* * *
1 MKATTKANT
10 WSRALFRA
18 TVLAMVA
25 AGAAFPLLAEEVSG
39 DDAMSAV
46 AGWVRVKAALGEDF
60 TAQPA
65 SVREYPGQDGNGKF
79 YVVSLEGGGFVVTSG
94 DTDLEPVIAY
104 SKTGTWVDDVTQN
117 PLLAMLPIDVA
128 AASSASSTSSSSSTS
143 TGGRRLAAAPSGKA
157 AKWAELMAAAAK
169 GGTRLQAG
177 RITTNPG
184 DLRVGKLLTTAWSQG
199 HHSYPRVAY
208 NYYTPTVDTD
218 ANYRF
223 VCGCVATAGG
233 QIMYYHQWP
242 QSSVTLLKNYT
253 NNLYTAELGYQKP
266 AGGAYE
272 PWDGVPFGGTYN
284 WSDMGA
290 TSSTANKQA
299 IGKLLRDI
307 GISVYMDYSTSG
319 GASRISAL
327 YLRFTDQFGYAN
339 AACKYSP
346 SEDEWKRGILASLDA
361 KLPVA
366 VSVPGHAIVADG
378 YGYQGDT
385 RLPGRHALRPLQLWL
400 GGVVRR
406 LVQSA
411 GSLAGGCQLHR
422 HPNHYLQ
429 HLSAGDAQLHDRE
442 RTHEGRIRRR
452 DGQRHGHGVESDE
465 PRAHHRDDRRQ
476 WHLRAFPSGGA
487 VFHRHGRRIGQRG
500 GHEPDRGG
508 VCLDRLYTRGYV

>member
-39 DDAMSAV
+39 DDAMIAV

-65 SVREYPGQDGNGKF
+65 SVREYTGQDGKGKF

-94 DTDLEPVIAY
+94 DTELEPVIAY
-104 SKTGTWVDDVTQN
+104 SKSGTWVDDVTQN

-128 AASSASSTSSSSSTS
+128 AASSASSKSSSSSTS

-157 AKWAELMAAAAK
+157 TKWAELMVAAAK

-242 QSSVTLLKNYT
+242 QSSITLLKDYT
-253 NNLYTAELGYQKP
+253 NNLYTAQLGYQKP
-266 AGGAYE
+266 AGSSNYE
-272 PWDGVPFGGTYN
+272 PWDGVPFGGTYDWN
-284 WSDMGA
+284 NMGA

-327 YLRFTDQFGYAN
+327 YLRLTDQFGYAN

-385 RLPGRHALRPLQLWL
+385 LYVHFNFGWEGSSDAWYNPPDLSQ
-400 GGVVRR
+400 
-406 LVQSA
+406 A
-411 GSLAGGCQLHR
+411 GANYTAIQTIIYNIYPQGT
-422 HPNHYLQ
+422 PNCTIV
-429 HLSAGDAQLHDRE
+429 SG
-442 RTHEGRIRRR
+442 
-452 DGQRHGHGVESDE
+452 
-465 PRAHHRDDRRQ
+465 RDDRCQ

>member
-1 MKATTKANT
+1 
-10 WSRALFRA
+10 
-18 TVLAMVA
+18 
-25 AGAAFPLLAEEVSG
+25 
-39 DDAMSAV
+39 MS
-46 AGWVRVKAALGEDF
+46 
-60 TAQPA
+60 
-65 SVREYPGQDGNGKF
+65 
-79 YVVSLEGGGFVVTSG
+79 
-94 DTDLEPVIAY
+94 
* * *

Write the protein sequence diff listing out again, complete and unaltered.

1 MKATTKANT
10 WSRALFRA
18 TVLAMVA
25 AGAAFPLLAEEVSG
39 DDAMSAV
46 AGWVRVKAALGEDF
60 TAQPA
65 SVREYPGQDGNGKF
79 YVVSLEGGGFVVTSG
94 DTDLEPVIAY
104 SKTGTWVDDVTQN
117 PLLAMLPIDVA
128 AASSASSTSSSSSTS
143 TGGRRLAAAPSGKA
157 AKWAELMAAAAK
169 GGTRLQAG
177 RITTNPG
184 DLRVGKLLTTAWSQG
199 HHSYPRVAY
208 NYYTPTVDTD
218 ANYRF
223 VCGCVATAGG
233 QIMYYHQWP
242 QSSVTLLKNYT
253 NNLYTAELGYQKP
266 AGGAYE
272 PWDGVPFGGTYN
284 WSDMGA
290 TSSTANKQA
299 IGKLLRDI
307 GISVYMDYSTSG
319 GASRISAL
327 YLRFTDQFGYAN
339 AACKYSP
346 SEDEWKRGILASLDA
361 KLPVA
366 VSVPGHAIVADG
378 YGYQGDT
385 RLPGRHALRPLQLWL
400 GGVVRR
406 LVQSA
411 GSLAGGCQLHR
422 HPNHYLQ
429 HLSAGDAQLHDRE
442 RTHEGRIRRR
452 DGQRHGHGVESDE
465 PRAHHRDDRRQ
476 WHLRAFPSGGA
487 VFHRHGRRIGQRG
500 GHEPDRGG
508 VCLDRLYTRGYV

>member
-39 DDAMSAV
+39 DDAMIAV

-65 SVREYPGQDGNGKF
+65 SVREYTGQDGKGKF

-94 DTDLEPVIAY
+94 DTELEPVIAY
-104 SKTGTWVDDVTQN
+104 SKSGTWVDDVTQN

-128 AASSASSTSSSSSTS
+128 AASSASSKSSSSSTS

-157 AKWAELMAAAAK
+157 TKWAELMVAAAK

-242 QSSVTLLKNYT
+242 QSSITLLKDYT
-253 NNLYTAELGYQKP
+253 NNLYTAQLGYQKP
-266 AGGAYE
+266 AGSSNYE
-272 PWDGVPFGGTYN
+272 PWDGVPFGGTYDWN
-284 WSDMGA
+284 NMGA

-327 YLRFTDQFGYAN
+327 YLRLTDQFGYAN

-385 RLPGRHALRPLQLWL
+385 LYVHFNFGWEGSSDAWYNPPDLSQ
-400 GGVVRR
+400 
-406 LVQSA
+406 A
-411 GSLAGGCQLHR
+411 GANYTAIQTIIYNIYPQGT
-422 HPNHYLQ
+422 PNCTIV
-429 HLSAGDAQLHDRE
+429 SG
-442 RTHEGRIRRR
+442 
-452 DGQRHGHGVESDE
+452 
-465 PRAHHRDDRRQ
+465 RDDRCQ

>member
-1 MKATTKANT
+1 
-10 WSRALFRA
+10 
-18 TVLAMVA
+18 
-25 AGAAFPLLAEEVSG
+25 
-39 DDAMSAV
+39 MS
-46 AGWVRVKAALGEDF
+46 
-60 TAQPA
+60 
-65 SVREYPGQDGNGKF
+65 
-79 YVVSLEGGGFVVTSG
+79 
-94 DTDLEPVIAY
+94 